Monday, June 7, 2010

Oves et Pastor in Arbore (Camerarius)


Ēgerat pastor ovēs in quercētum, ibi strātō sub arbore vestīmentō suō, cōnscendit illam et dēcutere coepit glandēs ad quās accurrentēs ovēs dum illās mandunt, etiam vestem pastōris dīlacerant. Quī cum dē arbore posteā dēscendisset, et cognōvisset damnum quod intereā fēcerant: improbissimae, inquit, animantēs, vōs aliīs ad vestītum lānam suppeditātis, mihi vērō quī vōs pascō meam vestem dīripuistis.

SOURCE: This comes from the Latin translation that accompanies Camerarius's edition of the Aesopic corpus; the 1571 edition of Camerarius's Aesop is available at GoogleBooks. This is fable 122 in Camerarius; for other versions, see Perry 208.

READ OUT LOUD. Choose which marked text you prefer to practice with - macrons (above) or accent marks (below) - and read the text out loud until you feel comfortable and confident. Then, try reading the unmarked text at the very bottom. It should be easy for you after practicing with the marked texts. :-)


ACCENT MARKS. Here is the text with accent marks, plus some color-coding for the words of three or more syllables (blue: penultimate stress; red: antepenultimate stress):

Égerat pastor oves in quercétum, ibi strato sub árbore vestiménto suo, conscéndit illam et decútere coepit glandes ad quas accurréntes oves dum illas mandunt, étiam vestem pastóris dilácerant. Qui cum de árbore póstea descendísset, et cognovísset damnum quod intérea fécerant: improbíssimae, inquit, animántes, vos áliis ad vestítum lanam suppeditátis, mihi vero qui vos pasco meam vestem diripuístis.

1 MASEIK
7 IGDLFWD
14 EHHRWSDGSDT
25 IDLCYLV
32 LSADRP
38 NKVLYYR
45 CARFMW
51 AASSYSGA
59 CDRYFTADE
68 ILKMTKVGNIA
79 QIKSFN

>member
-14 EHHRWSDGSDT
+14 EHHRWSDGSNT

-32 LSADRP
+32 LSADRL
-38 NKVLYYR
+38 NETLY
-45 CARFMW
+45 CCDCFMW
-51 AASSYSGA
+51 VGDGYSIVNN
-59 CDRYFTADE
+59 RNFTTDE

UNMARKED TEXT. Here is the unmarked text - after practicing with the marked text that you prefer, you should not have any trouble with the unmarked text:

Egerat pastor
oves in quercetum,
ibi
strato sub arbore
vestimento suo,
conscendit illam
et decutere coepit glandes
ad quas accurrentes
oves
dum illas mandunt,
etiam vestem pastoris
dilacerant.
Qui cum
de arbore
postea descendisset,
et cognovisset damnum
quod interea fecerant:
improbissimae, inquit, animantes,
vos
aliis ad vestitum
lanam suppeditatis,
mihi vero
qui vos pasco
meam vestem diripuistis.



IMAGE. Here is an illustration from the Medici Aesop, which is online at the New York Public Library website.



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